• Fridolf Rhudin as Sixten Andersson, nicknamed "Waxholm Ettan"
  • Sigurd Wallén as August Sjölund of Lillholmen
  • Emmy Albiin as Kristin Sjölund (August’s wife)
  • Birgit Tengroth as Aina Sjölund (their daughter)
  • Anna Olin as Mrs. Andersson (widow of Storholmen)
  • Sture Lagerwall as Ivar Andersson (the widow’s son and Sixten’s cousin)
  • Bengt Djurberg as Gunnar Andersson (Ivar’s brother)
  • Margit Manstad as Sonja Waller (nicknamed "balettråtta")
  • Maja Cederborgh as Amalia, (maid at Storholmen, nicknamed "Waxholm Tvåan")
  • Ruth Stevens as Ester (Sonja’s friend)
  • Einar Fagstad as Snor-August (farmhand at Lillholmen)
  • Göran Bratt as Kalle (junior farmhand at Lillholmen)
  • Gösta Ericsson as Ester’s acquaintance at the nightclub
  • Bengt-Olof Granberg as Ester’s acquaintance at the nightclub
  • Disa Gillis as Ester’s friend at the nightclub
  • Production

    The film opened on 31 October 1932, at the Skandia movie theatre in Stockholm and became an instant success, and was running at movie theatres on a regular basis for almost 40 years. It was filmed at the Filmstaden Studios north of Stockholm, with some exterior scenes filmed at various locations in the Stockholm archipelago. The film is based on the play Pojkarna på Storholmen - Waxholm 1:an, which originally opened on 9 October 1914, at the Folkteatern theatre in Stockholm. A later version, opened on 3 May 1928, at the Mosebacke Theatre in Stockholm. In this version, Fridolf Rhudin acted as Sixten, originally a supporting-role character, which in the final movie became the lead character, tailor-made for Rhudin.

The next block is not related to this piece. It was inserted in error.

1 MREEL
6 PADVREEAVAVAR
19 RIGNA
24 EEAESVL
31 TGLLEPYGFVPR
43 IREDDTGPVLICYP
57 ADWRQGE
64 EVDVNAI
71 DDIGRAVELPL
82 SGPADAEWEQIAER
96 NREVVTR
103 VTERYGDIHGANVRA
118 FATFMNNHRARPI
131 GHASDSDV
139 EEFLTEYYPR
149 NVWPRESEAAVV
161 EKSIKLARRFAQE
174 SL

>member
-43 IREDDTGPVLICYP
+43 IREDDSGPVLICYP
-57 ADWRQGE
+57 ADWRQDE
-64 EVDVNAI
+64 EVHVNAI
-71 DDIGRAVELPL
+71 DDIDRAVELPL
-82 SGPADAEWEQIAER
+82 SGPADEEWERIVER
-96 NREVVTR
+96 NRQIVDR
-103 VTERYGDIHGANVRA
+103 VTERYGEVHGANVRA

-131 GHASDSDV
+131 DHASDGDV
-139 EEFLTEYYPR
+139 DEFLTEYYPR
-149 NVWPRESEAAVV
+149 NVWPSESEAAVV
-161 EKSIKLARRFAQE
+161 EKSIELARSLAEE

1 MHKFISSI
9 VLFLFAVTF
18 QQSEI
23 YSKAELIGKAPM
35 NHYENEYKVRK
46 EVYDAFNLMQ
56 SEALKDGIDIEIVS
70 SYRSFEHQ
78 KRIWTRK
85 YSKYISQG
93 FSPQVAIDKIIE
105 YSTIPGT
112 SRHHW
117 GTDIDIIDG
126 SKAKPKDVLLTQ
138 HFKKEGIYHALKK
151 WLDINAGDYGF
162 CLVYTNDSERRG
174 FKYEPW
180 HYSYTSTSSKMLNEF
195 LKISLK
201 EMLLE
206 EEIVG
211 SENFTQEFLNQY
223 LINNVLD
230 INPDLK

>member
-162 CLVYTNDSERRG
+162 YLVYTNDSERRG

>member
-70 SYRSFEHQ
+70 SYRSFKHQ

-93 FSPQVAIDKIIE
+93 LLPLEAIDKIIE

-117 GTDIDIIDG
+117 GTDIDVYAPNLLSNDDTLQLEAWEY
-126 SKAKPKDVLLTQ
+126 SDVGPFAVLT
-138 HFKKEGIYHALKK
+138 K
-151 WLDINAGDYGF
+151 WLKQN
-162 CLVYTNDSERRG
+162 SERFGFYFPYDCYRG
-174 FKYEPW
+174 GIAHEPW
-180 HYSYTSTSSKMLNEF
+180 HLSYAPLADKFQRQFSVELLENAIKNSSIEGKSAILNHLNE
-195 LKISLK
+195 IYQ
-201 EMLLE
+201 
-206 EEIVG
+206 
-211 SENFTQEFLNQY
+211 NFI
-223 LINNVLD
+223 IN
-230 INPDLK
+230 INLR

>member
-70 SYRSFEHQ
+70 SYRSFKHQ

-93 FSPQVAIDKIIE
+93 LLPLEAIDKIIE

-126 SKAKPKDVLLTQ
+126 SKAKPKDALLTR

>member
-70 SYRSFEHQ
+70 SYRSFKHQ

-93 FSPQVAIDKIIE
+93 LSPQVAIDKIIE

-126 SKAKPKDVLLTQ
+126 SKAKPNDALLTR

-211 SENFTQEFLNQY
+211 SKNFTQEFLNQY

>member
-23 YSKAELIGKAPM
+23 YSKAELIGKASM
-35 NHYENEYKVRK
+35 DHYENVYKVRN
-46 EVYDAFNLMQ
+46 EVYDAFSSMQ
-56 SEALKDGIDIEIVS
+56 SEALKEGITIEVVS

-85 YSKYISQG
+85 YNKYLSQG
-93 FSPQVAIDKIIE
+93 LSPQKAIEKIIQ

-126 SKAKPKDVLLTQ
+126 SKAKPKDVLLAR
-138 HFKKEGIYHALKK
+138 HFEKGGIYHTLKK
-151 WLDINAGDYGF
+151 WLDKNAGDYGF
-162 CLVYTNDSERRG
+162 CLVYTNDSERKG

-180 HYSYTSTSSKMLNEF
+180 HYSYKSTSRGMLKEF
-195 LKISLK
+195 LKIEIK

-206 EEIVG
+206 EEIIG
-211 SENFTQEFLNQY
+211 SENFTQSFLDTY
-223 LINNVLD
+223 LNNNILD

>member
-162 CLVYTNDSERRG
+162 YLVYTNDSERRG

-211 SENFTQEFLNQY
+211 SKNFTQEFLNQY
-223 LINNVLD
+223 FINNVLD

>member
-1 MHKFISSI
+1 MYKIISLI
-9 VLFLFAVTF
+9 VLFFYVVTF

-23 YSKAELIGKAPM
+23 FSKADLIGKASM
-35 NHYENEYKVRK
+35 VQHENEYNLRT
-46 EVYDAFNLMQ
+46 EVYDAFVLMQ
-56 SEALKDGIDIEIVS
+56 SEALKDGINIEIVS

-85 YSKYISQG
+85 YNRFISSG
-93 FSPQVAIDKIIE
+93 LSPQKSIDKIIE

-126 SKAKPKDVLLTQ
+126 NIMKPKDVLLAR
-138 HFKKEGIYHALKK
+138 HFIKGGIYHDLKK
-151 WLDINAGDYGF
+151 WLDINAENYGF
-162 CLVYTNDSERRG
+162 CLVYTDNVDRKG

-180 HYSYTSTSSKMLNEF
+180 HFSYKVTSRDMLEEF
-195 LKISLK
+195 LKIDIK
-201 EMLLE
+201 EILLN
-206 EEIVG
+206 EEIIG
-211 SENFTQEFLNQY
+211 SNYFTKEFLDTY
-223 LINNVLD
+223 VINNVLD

An important theme is the strong religiosity of the locals in the archipelago, a backwater which stands in sharp contrast to the big city next door. Sixten has a continuous habit to say "Peace!" (Frid!) throughout the dialog, and that is, along with Fred Winter's cheerful song Waxholm Ettan, very much the trademark of the film.


  • Waxholm Ettan, by Fred Winter and Einar Fagstad, lyrics by Sölve Cederstrand, performed by Sigurd Wallén and Fridolf Rhudin, played on the accordion by Einar Fagstad
  • Kungliga Livgrenadjärregementets marsch, by Sam Rydberg (instrumental).
  • Kärleksdrömmar, by Fred Winter, lyrics by Fritz Gustaf, performed by Gösta Kjellertz
  • Flickan hon dansar, by Fred Winter, lyrics by Ritz Gustaf, performed by Lasse Dahlqvist synchronizing Sture Lagerwall, played on the accordion by Einar Fagstad
  • Eksta-Valsen, by Arthur Hedström (instrumental).
  • Frykdalsdans nr 2 (Dansen den går på grönan äng), by Ernst Willners and Tord Wetterberg (instrumental).
  • References

    The Storholmen Brothers Wikipedia
    The Storholmen Brothers IMDb